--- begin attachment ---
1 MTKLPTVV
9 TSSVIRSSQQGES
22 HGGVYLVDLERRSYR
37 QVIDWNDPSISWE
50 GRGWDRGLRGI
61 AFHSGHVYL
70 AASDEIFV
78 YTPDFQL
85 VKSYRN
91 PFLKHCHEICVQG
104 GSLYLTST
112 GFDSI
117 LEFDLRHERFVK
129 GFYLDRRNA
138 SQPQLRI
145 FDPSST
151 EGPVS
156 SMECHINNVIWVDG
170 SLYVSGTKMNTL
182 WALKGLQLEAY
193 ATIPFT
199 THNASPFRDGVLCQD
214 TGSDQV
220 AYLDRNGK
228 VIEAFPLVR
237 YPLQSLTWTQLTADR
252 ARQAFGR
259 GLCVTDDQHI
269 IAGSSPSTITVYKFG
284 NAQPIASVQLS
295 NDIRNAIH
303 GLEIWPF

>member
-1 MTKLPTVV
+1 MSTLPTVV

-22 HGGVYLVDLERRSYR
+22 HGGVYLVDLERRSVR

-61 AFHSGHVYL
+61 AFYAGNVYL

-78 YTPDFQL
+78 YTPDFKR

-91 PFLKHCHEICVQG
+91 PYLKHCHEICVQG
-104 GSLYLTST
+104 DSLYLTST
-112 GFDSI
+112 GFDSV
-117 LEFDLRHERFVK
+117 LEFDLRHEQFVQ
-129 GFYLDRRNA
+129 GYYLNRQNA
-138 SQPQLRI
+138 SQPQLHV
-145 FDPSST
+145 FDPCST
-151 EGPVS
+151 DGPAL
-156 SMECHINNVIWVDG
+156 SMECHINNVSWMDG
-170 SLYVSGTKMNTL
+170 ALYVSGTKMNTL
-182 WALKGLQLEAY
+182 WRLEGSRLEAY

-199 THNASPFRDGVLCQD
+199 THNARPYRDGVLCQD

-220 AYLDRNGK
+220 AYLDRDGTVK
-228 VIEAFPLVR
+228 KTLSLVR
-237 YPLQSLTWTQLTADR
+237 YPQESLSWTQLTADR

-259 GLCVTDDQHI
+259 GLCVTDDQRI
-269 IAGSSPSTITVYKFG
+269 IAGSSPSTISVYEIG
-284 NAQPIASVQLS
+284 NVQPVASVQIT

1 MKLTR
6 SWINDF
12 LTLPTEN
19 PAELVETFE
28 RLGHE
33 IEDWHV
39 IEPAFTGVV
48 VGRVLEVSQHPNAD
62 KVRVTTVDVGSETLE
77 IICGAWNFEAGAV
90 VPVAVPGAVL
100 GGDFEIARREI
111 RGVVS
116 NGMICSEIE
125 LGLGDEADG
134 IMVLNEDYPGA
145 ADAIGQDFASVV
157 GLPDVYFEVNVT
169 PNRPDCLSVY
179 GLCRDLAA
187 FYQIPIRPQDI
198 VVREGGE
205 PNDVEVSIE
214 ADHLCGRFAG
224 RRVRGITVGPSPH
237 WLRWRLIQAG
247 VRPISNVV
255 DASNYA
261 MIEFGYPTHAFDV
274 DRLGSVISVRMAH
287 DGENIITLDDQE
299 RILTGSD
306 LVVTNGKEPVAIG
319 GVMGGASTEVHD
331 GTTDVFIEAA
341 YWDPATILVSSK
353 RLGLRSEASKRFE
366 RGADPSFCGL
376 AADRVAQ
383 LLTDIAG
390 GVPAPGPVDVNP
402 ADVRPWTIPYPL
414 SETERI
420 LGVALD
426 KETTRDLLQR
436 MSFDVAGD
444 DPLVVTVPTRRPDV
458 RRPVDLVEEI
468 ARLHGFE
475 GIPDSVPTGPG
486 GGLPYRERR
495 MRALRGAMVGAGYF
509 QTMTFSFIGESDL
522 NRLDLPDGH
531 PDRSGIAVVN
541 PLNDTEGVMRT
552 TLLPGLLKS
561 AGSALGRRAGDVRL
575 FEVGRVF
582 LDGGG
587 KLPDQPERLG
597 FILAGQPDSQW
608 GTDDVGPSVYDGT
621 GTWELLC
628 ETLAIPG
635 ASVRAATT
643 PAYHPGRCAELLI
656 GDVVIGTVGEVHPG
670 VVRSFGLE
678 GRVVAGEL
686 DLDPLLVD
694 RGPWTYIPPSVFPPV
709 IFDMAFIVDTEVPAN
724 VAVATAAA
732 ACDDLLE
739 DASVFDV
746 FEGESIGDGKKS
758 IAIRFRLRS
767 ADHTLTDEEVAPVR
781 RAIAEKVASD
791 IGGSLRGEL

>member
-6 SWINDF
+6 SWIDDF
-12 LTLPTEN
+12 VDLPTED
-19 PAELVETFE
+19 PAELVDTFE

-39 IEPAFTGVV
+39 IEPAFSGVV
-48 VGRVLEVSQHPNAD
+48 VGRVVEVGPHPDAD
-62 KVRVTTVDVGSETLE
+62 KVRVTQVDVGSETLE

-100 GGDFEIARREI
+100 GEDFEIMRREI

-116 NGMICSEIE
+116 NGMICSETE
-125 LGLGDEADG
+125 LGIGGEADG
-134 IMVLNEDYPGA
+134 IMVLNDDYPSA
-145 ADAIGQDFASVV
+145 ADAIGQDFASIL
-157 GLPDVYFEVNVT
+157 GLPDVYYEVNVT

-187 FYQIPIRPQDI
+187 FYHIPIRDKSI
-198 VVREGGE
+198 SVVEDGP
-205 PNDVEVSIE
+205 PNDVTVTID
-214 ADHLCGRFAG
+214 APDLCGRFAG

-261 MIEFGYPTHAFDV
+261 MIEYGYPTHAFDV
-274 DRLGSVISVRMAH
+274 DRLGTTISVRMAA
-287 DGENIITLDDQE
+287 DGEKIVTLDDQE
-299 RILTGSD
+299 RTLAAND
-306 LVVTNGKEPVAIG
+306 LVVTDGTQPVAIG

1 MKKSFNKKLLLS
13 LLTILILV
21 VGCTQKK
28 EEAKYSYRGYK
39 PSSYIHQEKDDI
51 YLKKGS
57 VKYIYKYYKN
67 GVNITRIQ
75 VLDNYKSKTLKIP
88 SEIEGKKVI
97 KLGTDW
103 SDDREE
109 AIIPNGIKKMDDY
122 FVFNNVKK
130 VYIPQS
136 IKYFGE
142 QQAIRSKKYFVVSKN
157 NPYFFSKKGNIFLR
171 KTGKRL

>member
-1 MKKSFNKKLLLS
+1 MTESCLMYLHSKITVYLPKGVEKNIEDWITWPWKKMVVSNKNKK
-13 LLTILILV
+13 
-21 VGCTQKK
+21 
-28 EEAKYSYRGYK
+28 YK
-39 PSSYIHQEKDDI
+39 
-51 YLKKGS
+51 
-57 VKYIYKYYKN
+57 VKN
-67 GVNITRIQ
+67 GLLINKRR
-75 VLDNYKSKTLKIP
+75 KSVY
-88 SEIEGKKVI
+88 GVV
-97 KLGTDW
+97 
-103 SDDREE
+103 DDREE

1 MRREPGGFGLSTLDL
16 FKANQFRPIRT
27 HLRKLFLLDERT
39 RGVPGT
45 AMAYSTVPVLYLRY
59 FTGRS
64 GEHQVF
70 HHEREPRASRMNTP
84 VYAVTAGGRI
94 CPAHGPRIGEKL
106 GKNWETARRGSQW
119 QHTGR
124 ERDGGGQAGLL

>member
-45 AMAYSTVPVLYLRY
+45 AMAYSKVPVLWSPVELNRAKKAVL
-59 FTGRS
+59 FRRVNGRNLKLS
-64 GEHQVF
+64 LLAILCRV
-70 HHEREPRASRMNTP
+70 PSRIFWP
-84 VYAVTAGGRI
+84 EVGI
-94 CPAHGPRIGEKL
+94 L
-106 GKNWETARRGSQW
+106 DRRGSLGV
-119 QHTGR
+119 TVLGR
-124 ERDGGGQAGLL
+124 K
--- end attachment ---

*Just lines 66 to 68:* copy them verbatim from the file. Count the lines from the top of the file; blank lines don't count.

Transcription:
-220 AYLDRNGK
+220 AYLDRDGTVK
-228 VIEAFPLVR